Oversight

•House Committee on Oversight and Government Reform (Oct. 23): In response to a Food and Drug Administration (FDA) Advisory Committee recommendation that over-the-counter cough and cold medications for children under 6 be removed from the market, Chairman Henry Waxman (D-Calif.) called on the member companies of the Consumer Healthcare Products Association (CHPA) to withdraw those products from store shelves.

In a letter to Linda Suydam, president of CHPA, Waxman said he was disappointed that CHPA intends to fight the advisory panel’s recommendations.

“I sincerely hope that CHPA will take prompt action to ensure that the advisory committee’s recommendations are promptly carried out by your member companies. There is no need for CHPA to wait for FDA to complete what will surely be a lengthy rulemaking process to change the monograph for these products. American children cannot afford that kind of delay.”

•House Committee on Homeland Security (Oct. 24): Chairman Bennie Thompson (D-Miss.) sent a letter to Michael Chertoff, secretary of the Department of Homeland Security, asking for information regarding a major government-wide cybersecurity initiative.

“On at least four separate occasions, my staff has tried to schedule briefings from the department on this effort. Each time, the department has refused to do so,” the letter stated. “I certainly hope that the department does not plan to go forward with this program without fully briefing this committee as well as the House Appropriations Committee.”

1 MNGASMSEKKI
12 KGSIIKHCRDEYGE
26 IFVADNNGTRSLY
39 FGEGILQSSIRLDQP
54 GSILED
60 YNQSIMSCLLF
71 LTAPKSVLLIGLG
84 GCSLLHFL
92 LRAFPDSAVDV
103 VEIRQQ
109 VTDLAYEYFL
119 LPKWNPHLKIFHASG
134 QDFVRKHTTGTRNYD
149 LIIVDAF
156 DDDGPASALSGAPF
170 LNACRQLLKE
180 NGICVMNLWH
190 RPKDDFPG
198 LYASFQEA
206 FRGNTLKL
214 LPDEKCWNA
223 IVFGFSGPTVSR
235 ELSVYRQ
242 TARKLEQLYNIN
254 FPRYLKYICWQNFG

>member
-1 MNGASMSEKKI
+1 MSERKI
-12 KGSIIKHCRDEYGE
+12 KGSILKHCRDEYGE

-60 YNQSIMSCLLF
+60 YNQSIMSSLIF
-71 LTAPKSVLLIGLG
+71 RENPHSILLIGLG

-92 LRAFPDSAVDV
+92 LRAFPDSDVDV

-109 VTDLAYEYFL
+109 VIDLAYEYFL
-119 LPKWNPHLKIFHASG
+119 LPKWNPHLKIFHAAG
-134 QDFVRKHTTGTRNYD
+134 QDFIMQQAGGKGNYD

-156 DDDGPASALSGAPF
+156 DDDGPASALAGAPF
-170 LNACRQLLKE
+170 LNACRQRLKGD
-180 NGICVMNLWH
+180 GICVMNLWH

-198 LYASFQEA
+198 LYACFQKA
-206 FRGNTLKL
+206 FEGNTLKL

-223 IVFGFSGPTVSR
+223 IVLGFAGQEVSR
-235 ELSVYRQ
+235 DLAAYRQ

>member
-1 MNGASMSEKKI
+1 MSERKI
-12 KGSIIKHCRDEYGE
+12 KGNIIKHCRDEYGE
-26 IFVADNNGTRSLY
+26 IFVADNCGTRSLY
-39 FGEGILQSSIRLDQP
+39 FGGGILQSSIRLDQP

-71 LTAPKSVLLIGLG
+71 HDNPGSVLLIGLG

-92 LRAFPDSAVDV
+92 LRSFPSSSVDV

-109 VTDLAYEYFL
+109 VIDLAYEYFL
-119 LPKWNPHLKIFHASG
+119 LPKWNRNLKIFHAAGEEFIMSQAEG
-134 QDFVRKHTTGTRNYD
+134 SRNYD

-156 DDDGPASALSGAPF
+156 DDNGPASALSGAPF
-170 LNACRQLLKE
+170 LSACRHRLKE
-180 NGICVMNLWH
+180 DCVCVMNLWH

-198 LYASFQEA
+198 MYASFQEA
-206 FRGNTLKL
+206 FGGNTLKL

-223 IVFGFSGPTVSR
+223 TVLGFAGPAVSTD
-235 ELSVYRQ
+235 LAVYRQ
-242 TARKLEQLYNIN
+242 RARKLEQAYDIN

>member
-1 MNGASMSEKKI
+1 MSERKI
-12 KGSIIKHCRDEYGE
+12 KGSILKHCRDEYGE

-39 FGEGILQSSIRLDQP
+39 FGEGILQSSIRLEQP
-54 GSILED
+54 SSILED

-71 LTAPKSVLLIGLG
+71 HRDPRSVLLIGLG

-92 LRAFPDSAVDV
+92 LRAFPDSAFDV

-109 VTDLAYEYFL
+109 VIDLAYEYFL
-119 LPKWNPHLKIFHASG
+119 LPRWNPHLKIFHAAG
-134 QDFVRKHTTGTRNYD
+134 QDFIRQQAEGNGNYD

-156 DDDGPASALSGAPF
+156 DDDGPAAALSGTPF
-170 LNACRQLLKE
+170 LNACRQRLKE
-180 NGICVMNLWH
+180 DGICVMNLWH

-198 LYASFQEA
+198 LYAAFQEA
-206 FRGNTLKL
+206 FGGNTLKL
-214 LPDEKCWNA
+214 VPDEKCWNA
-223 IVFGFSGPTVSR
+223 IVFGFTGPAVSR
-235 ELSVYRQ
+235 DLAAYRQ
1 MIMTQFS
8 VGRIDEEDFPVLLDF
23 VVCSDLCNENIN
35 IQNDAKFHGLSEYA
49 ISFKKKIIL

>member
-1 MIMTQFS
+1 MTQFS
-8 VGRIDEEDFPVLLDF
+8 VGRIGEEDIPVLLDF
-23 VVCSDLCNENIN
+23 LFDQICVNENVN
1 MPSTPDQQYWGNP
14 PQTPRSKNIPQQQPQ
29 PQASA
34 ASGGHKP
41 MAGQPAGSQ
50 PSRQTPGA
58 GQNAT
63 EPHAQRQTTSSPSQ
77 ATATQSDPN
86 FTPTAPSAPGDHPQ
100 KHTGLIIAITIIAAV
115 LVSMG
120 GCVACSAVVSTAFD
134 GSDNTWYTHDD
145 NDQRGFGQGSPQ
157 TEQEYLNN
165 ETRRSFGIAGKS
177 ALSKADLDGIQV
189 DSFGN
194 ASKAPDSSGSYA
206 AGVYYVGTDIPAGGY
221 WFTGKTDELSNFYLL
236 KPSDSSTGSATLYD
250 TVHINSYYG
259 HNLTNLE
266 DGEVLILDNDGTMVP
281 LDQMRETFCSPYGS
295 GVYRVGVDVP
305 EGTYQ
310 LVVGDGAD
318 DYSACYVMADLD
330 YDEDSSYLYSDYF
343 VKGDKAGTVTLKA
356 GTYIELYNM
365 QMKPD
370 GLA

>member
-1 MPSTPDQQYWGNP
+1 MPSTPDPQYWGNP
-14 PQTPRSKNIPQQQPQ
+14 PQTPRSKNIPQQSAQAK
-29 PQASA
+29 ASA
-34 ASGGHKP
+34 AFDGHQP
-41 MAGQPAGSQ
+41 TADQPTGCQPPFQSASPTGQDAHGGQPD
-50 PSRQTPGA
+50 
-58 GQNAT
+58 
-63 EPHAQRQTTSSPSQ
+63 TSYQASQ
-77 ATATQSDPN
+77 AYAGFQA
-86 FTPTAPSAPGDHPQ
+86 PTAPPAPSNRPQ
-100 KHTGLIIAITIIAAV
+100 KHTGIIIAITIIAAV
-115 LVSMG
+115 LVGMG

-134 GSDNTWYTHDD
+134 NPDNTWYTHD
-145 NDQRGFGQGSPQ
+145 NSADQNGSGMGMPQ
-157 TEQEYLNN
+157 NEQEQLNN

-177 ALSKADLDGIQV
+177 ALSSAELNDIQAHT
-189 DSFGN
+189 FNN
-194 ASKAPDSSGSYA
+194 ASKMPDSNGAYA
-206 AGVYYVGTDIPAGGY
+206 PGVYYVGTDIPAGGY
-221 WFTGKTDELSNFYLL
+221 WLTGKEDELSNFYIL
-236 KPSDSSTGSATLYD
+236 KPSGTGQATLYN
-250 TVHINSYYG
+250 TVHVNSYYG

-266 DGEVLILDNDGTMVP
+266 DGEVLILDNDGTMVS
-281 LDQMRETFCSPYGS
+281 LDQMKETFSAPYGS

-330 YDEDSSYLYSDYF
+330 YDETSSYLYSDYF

Senate Committee on Environment and Public Works (Oct. 24): Chairwoman Barbara Boxer (D-Calif.) sent a letter to President Bush regarding reports that the White House cut numerous pages from testimony written by Julie Gerberding, director of the Centers for Disease Control and Prevention (CDC), before Tuesday’s Environment and Public Works Committee hearing on the effects of global warming on public health.

“The public has a right to all of the facts about global warming and the threat it poses to their families and communities,” Boxer wrote. “I am deeply concerned that important scientific and health information was removed from the CDC director’s testimony at the last minute. I write to ask you to ensure that the public receives a full accounting of what occurred during that review process, and who was involved.”
The Bush administration has denied the allegations.